The campaign to re-elect Senate Minority Leader Mitch McConnell, R-Ky., has released a strong web ad praising the Republican lawmaker for standing up against President Obama for the past four years.
The 3 minute video is entitled “Refuse to be Defeated”, and documents McConnell’s opposition to the president’s agenda in a positive light. It begins with Mr. Obama’s acceptance speech and finds several clips praising McConnell for blocking key legislation in the Senate.
The Indiana Democratic Party is taking an early swing at state Rep. Sue Ellspermann, R-Ferdinand, who was picked as Congressman Mike Pence’s running mate on Monday.
In 2010, Ellspermann’s candidacy for her state House seat was challenged after she incorrectly claimed to have voted in the 2008 GOP primary. Ellspermann later admit she voted in the Democratic primary between President Obama and Secretary of State Hillary Clinton as an attempt to sway the outcome.
“I’d like to welcome Sue Ellspermann to the campaign,” Indiana Democratic Party Chairman Dan Parker said in a news release. “She does have one question to answer, though. When Sue Ellspermann voted in the 2008 Democratic primary, did she vote for Secretary Clinton or President Obama?”
Louisville novelist Brian Leung is the recipient of the Lambda Literary Foundation’s outstanding mid-career novelist award. Lambda is the premiere organization honoring both individual books by and the careers of LGBT authors.
Leung, the director of the University of Louisville’s creative writing program, is the author of one short story collection and two novels. His debut short story collection, “World Famous Love Acts,” was published by Louisville’s Sarabande Books. His latest novel is “Take Me Home,” an historical novel about the Wyoming mining settlements in the 19th century. Continue reading “Lambda Literary Foundation Honors Leung”
Republican Congressman Mike Pence has named freshman state Rep. Sue Ellspermann, R-Ferdinand, as his running mate in the Indiana governor’s race.
The announcement was made Monday morning via e-mail to supporters and in Ellspermann’s hometown. Pence and Ellspermann plan to tour the state today and make stops in Evansville, Fort Wayne and Indianapolis. If Pence wins in the fall, Ellspermann would become just the third female lieutenant governor in Indiana history.
“Sue Ellspermann has the integrity, business background and experience in state government that will make her a great lieutenant governor. She will be a tremendous asset as we work to bring more jobs to Indiana,” said Pence in a message to supporters.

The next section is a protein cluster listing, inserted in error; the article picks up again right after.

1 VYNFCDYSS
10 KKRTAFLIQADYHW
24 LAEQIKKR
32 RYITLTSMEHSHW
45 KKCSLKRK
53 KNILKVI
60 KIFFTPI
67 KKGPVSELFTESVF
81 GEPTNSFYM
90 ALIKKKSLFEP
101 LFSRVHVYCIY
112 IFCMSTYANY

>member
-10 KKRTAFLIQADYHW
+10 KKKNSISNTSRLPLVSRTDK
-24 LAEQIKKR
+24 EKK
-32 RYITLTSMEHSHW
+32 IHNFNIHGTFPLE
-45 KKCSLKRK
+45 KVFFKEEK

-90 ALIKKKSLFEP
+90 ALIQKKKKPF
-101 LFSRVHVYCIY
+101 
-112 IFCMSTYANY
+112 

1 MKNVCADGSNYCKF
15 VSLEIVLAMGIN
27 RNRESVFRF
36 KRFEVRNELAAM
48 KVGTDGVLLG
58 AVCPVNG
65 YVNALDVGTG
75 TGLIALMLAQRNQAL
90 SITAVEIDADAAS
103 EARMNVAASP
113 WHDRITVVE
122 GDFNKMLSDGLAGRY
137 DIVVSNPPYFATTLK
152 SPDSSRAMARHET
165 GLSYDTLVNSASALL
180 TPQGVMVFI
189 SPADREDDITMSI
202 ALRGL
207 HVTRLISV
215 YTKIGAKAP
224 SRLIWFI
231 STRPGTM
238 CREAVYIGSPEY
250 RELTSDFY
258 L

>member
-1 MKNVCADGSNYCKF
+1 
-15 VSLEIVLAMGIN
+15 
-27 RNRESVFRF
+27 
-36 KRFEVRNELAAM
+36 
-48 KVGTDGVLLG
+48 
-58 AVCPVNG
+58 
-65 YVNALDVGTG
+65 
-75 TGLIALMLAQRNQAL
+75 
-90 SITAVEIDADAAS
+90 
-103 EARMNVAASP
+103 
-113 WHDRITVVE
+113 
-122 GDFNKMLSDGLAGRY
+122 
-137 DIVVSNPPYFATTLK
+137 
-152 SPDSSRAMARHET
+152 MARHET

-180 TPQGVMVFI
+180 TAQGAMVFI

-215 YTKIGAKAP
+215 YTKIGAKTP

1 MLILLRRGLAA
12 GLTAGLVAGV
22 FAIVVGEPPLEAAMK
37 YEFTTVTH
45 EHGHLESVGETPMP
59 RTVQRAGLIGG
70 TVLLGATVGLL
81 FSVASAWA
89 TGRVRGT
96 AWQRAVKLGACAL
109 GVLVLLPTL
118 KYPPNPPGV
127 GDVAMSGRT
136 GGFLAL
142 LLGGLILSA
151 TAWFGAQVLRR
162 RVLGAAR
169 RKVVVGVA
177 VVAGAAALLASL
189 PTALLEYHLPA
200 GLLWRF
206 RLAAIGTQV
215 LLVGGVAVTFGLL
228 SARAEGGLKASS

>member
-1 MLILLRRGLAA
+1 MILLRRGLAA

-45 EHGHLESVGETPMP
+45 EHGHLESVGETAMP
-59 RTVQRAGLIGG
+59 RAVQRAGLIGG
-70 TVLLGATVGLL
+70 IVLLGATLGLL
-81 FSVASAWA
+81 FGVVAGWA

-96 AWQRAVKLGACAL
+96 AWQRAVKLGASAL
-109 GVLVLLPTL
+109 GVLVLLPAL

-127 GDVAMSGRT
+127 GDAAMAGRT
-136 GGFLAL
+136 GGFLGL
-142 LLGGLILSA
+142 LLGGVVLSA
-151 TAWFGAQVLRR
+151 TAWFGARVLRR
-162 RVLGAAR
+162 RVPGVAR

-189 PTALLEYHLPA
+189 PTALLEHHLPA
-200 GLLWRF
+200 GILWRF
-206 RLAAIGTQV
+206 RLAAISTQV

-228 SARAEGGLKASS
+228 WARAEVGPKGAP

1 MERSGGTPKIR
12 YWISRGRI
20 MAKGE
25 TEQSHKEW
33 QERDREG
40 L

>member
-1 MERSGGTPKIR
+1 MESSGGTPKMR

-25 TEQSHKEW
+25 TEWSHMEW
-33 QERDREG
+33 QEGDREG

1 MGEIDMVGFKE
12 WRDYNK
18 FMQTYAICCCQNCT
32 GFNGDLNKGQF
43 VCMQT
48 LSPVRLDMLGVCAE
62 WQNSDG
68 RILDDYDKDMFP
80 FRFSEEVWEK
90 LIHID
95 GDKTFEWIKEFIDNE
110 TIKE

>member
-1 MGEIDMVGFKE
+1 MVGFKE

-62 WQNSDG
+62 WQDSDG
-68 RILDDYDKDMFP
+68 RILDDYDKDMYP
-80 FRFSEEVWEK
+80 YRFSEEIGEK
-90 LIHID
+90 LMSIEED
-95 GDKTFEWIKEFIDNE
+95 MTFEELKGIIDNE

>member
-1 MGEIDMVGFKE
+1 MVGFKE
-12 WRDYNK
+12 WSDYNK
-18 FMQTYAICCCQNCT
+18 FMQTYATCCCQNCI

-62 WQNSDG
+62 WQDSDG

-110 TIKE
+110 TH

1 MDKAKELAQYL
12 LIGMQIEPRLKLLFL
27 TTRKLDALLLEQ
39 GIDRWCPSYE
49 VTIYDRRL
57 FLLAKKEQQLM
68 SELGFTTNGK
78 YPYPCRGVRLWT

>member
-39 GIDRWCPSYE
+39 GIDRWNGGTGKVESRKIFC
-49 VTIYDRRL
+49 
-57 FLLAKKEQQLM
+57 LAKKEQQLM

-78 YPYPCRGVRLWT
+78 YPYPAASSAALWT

Democratic gubernatorial candidate John Gregg told media outlets he’ll choose a running mate before the filing deadline on June 8.
Residents of Kentucky’s Fourth Congressional District will see a spirited primary Tuesday, but that won’t be the case elsewhere.
While there are primaries in most of Kentucky’s five other congressional districts, none are as competitive or as closely-followed as the race in Northern Kentucky.
In the Sixth District, Republican Andy Barr is expected to easily win the chance for a rematch with Congressman Ben Chandler.
And Third District Congressman John Yarmuth’s primary challenger is unlikely to take much of the vote.
But in the Fourth District, seven Republicans and two Democrats are vying to replace outgoing Congressman Geoff Davis. The seat is expected to go to the GOP nominee in November, but without Davis in the running, the Republican primary has been a close, competitive race.
A brazen shooting in the Parkland neighborhood is having an impact on the race for the Louisville Metro Council District 1 seat in the final days of the campaign.
Last week, six people were shot and three died in a spree of shootings in the west Louisville district that made national headlines.
In the wake of the violence, community and elected leaders have called for unity and cooperation from residents, but the five-way Democratic primary race is still a horse race. Observers, however, have criticized incumbent Councilwoman Attica Woodson Scott and primary opponent Ray Barker Sr., who held separate press conferences last week that were minutes apart at the same location.
Scott says she didn’t know about Barker’s event and the two aren’t dueling over the tragedy, adding everyone is trying to make sense of the violence.
“I believe that what this has done is let people know that we care as elected officials. We live in the neighborhoods where this type of violence happens, it impacts us and they know that we’re humans too. And I wish that I’d known about his. I didn’t even know he was having one. I got down to our press conference and he was there. He didn’t actually have one until ours finished,” she says.